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Seeing Your Retina

Science Snack
Seeing Your Retina
Keep an eye on your retinal blood supply network.
Seeing Your Retina
Keep an eye on your retinal blood supply network.

A dim point of light will cast a shadow of the retina's network of blood vessels onto the retina itself. Try this activity and you'll be able see the blood supply of your retina—and your blind spot.

CAUTION: Do not try this activity with an LED Maglite. The LED is too bright to hold this close to your eye.

Tools and Materials
  • Mini Maglite or a penlight with an incandescent bulb (CAUTION: do not try this with an LED Mini Maglite; the bulb is too bright to hold so close to your eye)
  • 3/8-inch dowel, cut to the length of an AA battery
  • Aluminum foil
  • Room that you can darken
  • Sheet of black construction paper
  1. Wrap the dowel completely in aluminum foil (click to enlarge image).
  2. Unscrew the back of the Mini Maglite and remove one AA battery. Replace the battery with the aluminum foil–wrapped dowel (click to enlarge diagram).
    Flashlight assembly for seeing your retina activity
  3. Unscrew and remove the front cover of the Mini Maglite. The light will come on as a dim point source.
  4. Darken the room by turning off the lights and closing the shades.
To Do and Notice

Hold the Mini Maglite about 1 cm in front of, and slightly below, the center of one of your pupils. (Don't poke yourself in the eye! It's best to wear eye protection and hold the light just in front of it.)

Look at the sheet of black construction paper (click to enlarge the diagram below). The black paper should fill your field of view.

Set-up for Seeing Your Retina activity, showing position of flashlight, eye and dark screen.

While looking straight ahead, move the light slowly from side to side a short distance, about 0.5 cm in each direction. Do not follow the motion of the light with your eye—keep looking straight ahead as you move the light back and forth for 20 seconds.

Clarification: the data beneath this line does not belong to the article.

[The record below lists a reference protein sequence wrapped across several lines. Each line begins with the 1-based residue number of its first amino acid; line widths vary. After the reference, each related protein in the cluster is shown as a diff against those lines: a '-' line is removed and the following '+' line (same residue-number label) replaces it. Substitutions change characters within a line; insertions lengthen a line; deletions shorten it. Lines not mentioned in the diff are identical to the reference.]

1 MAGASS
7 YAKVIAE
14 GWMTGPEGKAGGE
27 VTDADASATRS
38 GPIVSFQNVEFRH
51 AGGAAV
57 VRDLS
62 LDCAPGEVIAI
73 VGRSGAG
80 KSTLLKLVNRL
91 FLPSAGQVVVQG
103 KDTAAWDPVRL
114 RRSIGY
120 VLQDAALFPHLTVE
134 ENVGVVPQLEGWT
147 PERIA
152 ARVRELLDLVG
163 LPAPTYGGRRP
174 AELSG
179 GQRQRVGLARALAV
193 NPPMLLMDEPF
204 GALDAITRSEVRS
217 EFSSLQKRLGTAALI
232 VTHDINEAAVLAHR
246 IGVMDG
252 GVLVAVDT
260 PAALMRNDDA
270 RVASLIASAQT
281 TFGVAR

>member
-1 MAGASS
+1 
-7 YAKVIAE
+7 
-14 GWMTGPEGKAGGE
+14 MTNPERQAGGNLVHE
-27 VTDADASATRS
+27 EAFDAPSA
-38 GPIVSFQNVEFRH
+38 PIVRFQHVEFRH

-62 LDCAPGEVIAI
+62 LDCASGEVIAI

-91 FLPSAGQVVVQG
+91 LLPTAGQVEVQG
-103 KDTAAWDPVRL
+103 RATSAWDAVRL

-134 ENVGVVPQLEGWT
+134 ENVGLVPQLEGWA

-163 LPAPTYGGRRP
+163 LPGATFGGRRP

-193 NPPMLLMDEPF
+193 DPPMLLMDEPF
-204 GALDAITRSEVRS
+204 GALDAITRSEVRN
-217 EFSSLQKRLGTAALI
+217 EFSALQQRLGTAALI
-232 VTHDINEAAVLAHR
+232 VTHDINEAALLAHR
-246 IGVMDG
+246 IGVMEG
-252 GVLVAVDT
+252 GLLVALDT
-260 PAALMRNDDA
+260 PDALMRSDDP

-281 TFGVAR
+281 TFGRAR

Notice what appears in your field of vision. It will look like the branches of a tree, or the branching of a river viewed from high above.

What’s Going On?

What you see is the pattern of arteries and veins that supply blood to your retina. The network of blood vessels spreads out from the disk shape of your blind spot.

In human eyes, the blood supply of the retina is located in front of the retina, which means that light passes through the blood supply on its way to the photodetectors on the retina. We don't see the retinal blood supply because it doesn't change, and our eyes ignore unchanging images.

The point source of light casts a shadow of the retinal blood supply on your retina. When you move the point of light from side to side, the shadow moves. You can then see the changing shadow.

Going Further

Glaucoma is a disease of the eye in which pressure builds up inside the eyeball. The pressure squeezes on the retinal blood supply network, reducing blood flow to the periphery of the eye and resulting in the death of the retina, starting at the periphery and working in toward the center. One of the symptoms of glaucoma is tunnel vision.

This Science Snack is part of a collection that highlights Black artists, scientists, inventors, and thinkers whose work aids or expands our understanding of the phenomena explored in the Snack. 

Source: Wikimedia Commons

Dr. Patricia Bath (1942-2019), pictured above, was an ophthalmologist and laser scientist, and was the first woman chair of ophthalmology at a US university. She studied the causes of and cures for blindness, and invented a widely used method of using laser surgery to treat blindness caused by cataracts. Dr. Bath also co-founded the American Institute for the Prevention of Blindness. This Science Snack can help you investigate the structures in the eye that help you see, so you can understand the eye like Dr. Bath did.